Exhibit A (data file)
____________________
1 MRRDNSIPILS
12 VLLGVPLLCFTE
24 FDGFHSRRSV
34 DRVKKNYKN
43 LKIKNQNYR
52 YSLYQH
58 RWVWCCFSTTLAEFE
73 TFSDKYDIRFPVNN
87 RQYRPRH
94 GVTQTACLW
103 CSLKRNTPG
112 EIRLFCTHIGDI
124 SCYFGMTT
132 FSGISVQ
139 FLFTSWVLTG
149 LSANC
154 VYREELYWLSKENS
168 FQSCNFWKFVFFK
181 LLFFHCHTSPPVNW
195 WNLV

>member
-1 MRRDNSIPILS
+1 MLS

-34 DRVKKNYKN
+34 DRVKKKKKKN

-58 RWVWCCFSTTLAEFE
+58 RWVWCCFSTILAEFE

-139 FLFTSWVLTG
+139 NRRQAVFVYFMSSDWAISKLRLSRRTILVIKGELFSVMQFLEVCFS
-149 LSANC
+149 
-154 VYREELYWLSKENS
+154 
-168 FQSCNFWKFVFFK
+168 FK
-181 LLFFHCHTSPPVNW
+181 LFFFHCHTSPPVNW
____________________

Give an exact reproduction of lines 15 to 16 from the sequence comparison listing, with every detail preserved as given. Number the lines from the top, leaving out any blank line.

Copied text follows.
139 FLFTSWVLTG
149 LSANC